Omicron and its likely impact on the global economic outlook
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How will the new COVID-19 variant impact the global economic recovery into 2022

How will the new COVID-19 variant impact the global economic recovery into 2022

Every time we get close to a feeling of a return to post-pandemic normalcy, COVID-19 throws a curveball.

The latest is the mutant variant, which has been called Omicron. As the global vaccination rollout continues, with a renewed focus on boosters in much of the developed world, how will Omicron impact a fragile global economy?

How will Omicron affect an already fragile global economic recovery?

Before Omicron arrived in November 2021, economists were confident enough to project a continuing global economic growth. However, COVID-19 had other ideas.

The variant has been traced back to South Africa, with scientists theorising that it has long been mutating before unleashing itself on a world that is, at best, half vaccinated.

So far, the economic and humanitarian impact of COVID-19 on the world has been vast. At the time of writing, more than five million people have died of the virus since the pandemic started in March 2020.

While we have been trying to face a new normal, with restrictions lifting and a return to the office and theatre, Omicron has mutated in the background. For now, the scientific consensus is that the new variant is so transmissible and spreads so quickly due to a combination of anti-COVID meds and potentially crossing over into a different species before coming back into the human population.

However it arrived, there’s no doubt that Omicron is affecting consumer behaviour, investor decisions and general economic optimism.

How is the new variant affecting everyday life?

So far, there have been new travel restrictions in countries like the UK and US. But it already appears these are far too little, far too late. Omicron is here and is expected to rapidly take over by January 2022.

It’s part of a pattern that, in some ways, the global economy is becoming used to.

Businesses and individuals are in a perpetual state of ‘waiting to see’ what happens. And, of course, this isn’t great news for an economy that is fragile at best.

Experts say that there is no way of knowing exactly how Omicron will play out and how it will impact economic recovery. There are three potential scenarios for the global economy laid out by experts, but they won’t be solidified for a few weeks.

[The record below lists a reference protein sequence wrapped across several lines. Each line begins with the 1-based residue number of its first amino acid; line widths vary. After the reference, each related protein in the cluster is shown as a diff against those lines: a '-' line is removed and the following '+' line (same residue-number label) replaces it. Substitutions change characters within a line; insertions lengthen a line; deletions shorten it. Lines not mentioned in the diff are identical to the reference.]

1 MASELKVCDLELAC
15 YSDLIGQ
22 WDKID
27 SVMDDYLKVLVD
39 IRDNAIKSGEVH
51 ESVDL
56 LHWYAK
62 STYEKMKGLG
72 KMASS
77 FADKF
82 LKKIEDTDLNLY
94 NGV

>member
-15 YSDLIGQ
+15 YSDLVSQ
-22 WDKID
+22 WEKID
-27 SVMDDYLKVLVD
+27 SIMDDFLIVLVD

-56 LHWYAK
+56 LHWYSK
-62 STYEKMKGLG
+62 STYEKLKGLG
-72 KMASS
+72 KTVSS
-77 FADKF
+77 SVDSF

What measures are Governments taking?

Throughout the entire pandemic, Government measures have differed around the world. Right now, the UK Government is placing its faith in the booster programme with a promise to ‘offer a booster to every adult’ by the New Year.

How this will work in practice with a beleaguered NHS and, given the fact that the booster takes up to three weeks to be effective, is worth debating. It seems likely that more restrictions are on their way, although hospitality and retail will be further damaged if so.

In the developing world, the vaccination programme is nowhere near where it should be by now, leaving them more vulnerable. In South Africa, the first region hit by Omicron, there are signs (as of mid-December) that the wave is peaking. No measures have been put in place to mitigate the spread, so this could feasibly offer a blueprint for other countries at the beginning of their Omicron waves.

In simple terms, the worst-case economic scenario is that the new variant affects consumer confidence so much that the economy goes into freefall. However, there are also more positive possibilities, where healthcare systems do not buckle under the strain and growth is still possible.

COVID-19 and its unpredictability mean an uncertain short-term future

Before Omicron emerged in November, Europe faced a fourth wave of infections.

This led to lockdowns in Austria and the Netherlands, for example. The UK has pursued a laissez-faire attitude towards the pandemic since ‘Freedom Day’ in the summer.

However, the new variant is most certainly threatening that in the run-up to Christmas.

Furthermore, fiscal policies put in place by the UK and US Governments, for example, have had a different impact. Furlough and lockdowns have led to labour shortages in many sectors. There have also been prolonged problems with the global supply chain, energy supplies and soaring inflation.

Economic growth will slow down in 2022

Even the most optimistic economic predictions suggest a slow down in global economic growth next year. The recovery throughout 2021 has largely been more positive than first predicted, which led to a surge of optimism during the summer.

There is every reason to think that the global economy will begin to adapt to this new pandemic normal, with investors and consumers feeling less reticent to spend.

However, strong leadership will be necessary, along with fiscal support for the most vulnerable.

For now, in the UK at least, it’s impossible to know whether this will be forthcoming. Developing countries need far more support from the rest of the world to get vaccinated populations.

There is the possibility that Omicron may not be as deadly as Delta and other previous waves. If this is the case, we could finally have the end of the pandemic insight. However, only time will tell. Let’s hope for a more positive 2022.